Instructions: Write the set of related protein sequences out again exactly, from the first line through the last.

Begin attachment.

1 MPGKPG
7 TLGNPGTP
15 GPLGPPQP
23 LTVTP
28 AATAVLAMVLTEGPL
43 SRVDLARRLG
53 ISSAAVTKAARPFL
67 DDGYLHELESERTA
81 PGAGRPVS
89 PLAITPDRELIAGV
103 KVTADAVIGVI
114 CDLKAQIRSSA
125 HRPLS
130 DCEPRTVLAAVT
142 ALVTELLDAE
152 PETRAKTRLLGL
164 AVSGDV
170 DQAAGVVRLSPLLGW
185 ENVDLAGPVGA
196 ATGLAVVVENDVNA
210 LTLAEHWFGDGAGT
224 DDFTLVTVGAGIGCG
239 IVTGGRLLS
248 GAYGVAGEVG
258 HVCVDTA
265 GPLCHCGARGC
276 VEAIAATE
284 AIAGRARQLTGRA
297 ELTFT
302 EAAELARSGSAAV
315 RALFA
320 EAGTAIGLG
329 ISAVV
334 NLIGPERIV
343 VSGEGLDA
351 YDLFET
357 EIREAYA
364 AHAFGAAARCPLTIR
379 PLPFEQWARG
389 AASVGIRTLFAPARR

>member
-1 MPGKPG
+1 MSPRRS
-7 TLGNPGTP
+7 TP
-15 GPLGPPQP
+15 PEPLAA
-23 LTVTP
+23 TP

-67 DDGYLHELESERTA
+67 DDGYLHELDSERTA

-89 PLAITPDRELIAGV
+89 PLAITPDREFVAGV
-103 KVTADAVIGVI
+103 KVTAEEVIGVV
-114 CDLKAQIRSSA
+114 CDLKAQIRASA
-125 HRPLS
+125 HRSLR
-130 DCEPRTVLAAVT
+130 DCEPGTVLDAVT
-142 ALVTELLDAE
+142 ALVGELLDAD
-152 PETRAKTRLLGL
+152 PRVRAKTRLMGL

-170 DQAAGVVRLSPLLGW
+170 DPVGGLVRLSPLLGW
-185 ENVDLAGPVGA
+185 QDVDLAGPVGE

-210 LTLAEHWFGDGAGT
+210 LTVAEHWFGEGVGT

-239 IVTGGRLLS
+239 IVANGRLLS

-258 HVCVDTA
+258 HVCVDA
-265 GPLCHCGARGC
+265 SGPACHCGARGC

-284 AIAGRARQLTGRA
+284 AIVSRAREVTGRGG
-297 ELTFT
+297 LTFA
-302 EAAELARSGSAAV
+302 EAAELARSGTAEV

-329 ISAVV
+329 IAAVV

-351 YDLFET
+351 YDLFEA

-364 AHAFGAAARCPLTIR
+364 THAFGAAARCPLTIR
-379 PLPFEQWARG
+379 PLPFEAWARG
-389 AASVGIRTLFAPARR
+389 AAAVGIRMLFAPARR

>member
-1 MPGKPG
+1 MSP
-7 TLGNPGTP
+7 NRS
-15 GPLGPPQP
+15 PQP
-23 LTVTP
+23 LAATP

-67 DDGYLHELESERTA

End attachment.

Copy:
1 MPGKPG
7 TLGNPGTP
15 GPLGPPQP
23 LTVTP
28 AATAVLAMVLTEGPL
43 SRVDLARRLG
53 ISSAAVTKAARPFL
67 DDGYLHELESERTA
81 PGAGRPVS
89 PLAITPDRELIAGV
103 KVTADAVIGVI
114 CDLKAQIRSSA
125 HRPLS
130 DCEPRTVLAAVT
142 ALVTELLDAE
152 PETRAKTRLLGL
164 AVSGDV
170 DQAAGVVRLSPLLGW
185 ENVDLAGPVGA
196 ATGLAVVVENDVNA
210 LTLAEHWFGDGAGT
224 DDFTLVTVGAGIGCG
239 IVTGGRLLS
248 GAYGVAGEVG
258 HVCVDTA
265 GPLCHCGARGC
276 VEAIAATE
284 AIAGRARQLTGRA
297 ELTFT
302 EAAELARSGSAAV
315 RALFA
320 EAGTAIGLG
329 ISAVV
334 NLIGPERIV
343 VSGEGLDA
351 YDLFET
357 EIREAYA
364 AHAFGAAARCPLTIR
379 PLPFEQWARG
389 AASVGIRTLFAPARR

>member
-1 MPGKPG
+1 MSPRRS
-7 TLGNPGTP
+7 TP
-15 GPLGPPQP
+15 PEPLAA
-23 LTVTP
+23 TP

-67 DDGYLHELESERTA
+67 DDGYLHELDSERTA

-89 PLAITPDRELIAGV
+89 PLAITPDREFVAGV
-103 KVTADAVIGVI
+103 KVTAEEVIGVV
-114 CDLKAQIRSSA
+114 CDLKAQIRASA
-125 HRPLS
+125 HRSLR
-130 DCEPRTVLAAVT
+130 DCEPGTVLDAVT
-142 ALVTELLDAE
+142 ALVGELLDAD
-152 PETRAKTRLLGL
+152 PRVRAKTRLMGL

-170 DQAAGVVRLSPLLGW
+170 DPVGGLVRLSPLLGW
-185 ENVDLAGPVGA
+185 QDVDLAGPVGE

-210 LTLAEHWFGDGAGT
+210 LTVAEHWFGEGVGT

-239 IVTGGRLLS
+239 IVANGRLLS

-258 HVCVDTA
+258 HVCVDA
-265 GPLCHCGARGC
+265 SGPACHCGARGC

-284 AIAGRARQLTGRA
+284 AIVSRAREVTGRGG
-297 ELTFT
+297 LTFA
-302 EAAELARSGSAAV
+302 EAAELARSGTAEV

-329 ISAVV
+329 IAAVV

-351 YDLFET
+351 YDLFEA

-364 AHAFGAAARCPLTIR
+364 THAFGAAARCPLTIR
-379 PLPFEQWARG
+379 PLPFEAWARG
-389 AASVGIRTLFAPARR
+389 AAAVGIRMLFAPARR

>member
-1 MPGKPG
+1 MSP
-7 TLGNPGTP
+7 NRS
-15 GPLGPPQP
+15 PQP
-23 LTVTP
+23 LAATP

-67 DDGYLHELESERTA